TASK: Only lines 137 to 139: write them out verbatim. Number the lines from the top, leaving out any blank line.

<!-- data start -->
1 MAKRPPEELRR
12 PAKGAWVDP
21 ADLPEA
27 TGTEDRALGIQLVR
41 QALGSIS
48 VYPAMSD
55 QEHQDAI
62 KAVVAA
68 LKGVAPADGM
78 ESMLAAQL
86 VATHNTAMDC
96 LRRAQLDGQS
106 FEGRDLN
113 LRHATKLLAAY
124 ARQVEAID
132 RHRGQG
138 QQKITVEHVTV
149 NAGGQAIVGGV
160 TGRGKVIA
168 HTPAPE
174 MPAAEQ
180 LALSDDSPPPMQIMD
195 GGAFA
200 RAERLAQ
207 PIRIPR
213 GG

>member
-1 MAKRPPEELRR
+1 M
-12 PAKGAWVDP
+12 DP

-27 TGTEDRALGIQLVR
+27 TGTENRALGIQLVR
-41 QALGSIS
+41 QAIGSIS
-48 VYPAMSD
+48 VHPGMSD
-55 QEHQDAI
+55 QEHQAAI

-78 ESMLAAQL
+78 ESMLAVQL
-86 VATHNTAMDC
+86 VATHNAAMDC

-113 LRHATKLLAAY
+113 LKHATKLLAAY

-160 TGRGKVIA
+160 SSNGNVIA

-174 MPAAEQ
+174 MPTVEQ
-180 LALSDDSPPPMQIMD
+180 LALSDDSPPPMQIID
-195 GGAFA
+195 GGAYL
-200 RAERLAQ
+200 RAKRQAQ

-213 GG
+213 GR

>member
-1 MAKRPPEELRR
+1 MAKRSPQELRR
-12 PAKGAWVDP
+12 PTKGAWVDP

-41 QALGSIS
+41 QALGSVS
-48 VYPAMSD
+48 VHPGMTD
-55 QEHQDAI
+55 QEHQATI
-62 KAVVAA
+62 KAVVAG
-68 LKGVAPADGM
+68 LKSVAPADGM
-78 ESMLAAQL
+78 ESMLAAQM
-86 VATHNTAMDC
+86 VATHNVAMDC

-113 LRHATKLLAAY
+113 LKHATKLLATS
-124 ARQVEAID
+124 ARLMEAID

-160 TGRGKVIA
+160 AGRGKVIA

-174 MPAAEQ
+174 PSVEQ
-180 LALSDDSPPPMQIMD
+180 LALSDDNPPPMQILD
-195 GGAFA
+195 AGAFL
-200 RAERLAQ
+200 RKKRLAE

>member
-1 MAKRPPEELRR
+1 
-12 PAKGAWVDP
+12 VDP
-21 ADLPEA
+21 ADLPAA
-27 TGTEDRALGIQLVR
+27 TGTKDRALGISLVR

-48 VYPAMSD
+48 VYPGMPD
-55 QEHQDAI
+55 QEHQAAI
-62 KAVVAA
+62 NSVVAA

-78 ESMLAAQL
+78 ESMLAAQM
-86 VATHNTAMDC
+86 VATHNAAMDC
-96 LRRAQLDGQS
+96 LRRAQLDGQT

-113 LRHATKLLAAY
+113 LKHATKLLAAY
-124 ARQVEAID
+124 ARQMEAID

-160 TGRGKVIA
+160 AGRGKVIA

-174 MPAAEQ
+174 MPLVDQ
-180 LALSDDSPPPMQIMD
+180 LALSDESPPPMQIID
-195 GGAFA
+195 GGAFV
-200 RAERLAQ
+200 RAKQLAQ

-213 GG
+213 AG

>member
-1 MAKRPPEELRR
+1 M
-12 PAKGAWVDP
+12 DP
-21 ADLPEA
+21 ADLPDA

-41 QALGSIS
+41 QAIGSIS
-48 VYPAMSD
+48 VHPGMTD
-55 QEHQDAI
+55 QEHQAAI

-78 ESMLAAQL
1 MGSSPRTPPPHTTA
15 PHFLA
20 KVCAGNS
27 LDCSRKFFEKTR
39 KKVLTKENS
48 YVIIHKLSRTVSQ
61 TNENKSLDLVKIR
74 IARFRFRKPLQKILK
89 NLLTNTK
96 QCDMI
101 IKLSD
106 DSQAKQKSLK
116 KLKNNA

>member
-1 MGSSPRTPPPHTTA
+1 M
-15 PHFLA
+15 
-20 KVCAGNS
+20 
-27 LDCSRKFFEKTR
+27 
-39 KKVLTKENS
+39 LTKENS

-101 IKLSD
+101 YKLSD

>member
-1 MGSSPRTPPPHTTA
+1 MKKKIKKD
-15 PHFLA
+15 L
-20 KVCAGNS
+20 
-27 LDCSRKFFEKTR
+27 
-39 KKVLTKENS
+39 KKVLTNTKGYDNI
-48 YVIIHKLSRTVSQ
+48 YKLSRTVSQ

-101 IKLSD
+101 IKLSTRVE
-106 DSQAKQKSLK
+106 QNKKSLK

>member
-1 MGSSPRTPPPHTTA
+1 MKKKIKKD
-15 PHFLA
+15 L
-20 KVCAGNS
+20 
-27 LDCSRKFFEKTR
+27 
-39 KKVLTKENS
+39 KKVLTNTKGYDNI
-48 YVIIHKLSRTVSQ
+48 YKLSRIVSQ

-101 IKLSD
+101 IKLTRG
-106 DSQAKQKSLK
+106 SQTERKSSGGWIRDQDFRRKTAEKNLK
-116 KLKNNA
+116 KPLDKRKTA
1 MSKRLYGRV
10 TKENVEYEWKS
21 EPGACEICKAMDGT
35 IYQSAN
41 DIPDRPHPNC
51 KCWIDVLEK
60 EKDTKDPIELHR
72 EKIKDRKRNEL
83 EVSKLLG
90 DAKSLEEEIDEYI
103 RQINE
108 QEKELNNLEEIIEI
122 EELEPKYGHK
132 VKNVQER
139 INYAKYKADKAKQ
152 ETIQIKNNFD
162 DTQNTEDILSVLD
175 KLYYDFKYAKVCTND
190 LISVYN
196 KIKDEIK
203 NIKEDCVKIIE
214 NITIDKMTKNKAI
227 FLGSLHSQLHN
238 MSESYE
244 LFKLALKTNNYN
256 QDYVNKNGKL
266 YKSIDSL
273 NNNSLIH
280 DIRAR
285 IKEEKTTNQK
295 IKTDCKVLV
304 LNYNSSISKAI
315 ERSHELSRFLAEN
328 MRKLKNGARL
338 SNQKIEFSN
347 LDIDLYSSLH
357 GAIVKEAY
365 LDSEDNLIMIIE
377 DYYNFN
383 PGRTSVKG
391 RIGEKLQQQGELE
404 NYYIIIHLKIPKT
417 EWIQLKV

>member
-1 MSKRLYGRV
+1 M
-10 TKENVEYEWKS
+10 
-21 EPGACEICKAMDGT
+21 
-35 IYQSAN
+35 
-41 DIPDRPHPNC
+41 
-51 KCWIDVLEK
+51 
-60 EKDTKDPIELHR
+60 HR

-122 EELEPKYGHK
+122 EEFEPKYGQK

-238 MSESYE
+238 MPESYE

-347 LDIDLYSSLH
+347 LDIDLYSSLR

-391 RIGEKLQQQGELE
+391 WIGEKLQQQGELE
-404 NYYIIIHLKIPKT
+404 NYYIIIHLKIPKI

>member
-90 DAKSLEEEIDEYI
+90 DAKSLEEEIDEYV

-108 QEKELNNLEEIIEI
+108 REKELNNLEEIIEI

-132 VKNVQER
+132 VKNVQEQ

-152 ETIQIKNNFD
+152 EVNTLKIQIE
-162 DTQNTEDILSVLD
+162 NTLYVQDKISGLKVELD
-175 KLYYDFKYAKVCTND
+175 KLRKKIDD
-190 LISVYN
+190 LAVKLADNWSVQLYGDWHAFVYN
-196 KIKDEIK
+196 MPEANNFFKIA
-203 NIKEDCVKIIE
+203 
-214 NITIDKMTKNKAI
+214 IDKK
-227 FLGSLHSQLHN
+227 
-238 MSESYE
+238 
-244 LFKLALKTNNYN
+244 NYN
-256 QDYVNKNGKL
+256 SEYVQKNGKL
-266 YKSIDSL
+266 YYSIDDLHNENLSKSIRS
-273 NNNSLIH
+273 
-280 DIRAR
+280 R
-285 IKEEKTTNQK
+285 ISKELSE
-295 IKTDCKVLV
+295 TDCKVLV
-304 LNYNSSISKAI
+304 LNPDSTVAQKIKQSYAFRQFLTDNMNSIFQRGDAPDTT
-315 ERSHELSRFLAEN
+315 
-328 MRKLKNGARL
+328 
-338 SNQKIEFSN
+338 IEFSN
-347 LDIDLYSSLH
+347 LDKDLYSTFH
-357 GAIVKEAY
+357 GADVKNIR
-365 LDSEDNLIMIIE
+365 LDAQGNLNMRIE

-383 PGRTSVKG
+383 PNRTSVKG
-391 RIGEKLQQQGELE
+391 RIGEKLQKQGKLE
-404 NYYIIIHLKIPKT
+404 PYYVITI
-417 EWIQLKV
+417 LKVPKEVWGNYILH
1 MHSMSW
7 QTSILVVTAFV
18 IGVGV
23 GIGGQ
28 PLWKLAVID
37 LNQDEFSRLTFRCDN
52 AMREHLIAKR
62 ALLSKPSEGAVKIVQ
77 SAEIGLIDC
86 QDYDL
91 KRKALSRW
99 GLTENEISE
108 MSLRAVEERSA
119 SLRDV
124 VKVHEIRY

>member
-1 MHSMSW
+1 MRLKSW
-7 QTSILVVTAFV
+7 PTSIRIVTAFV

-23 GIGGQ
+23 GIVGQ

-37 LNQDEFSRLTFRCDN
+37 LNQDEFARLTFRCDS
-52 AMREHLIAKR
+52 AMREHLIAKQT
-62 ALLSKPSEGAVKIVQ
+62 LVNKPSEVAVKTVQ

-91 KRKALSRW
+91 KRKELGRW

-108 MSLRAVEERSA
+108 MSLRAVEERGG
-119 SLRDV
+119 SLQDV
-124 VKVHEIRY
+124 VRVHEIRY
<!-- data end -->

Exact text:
-48 VYPAMSD
+48 VHPGMTD
-55 QEHQDAI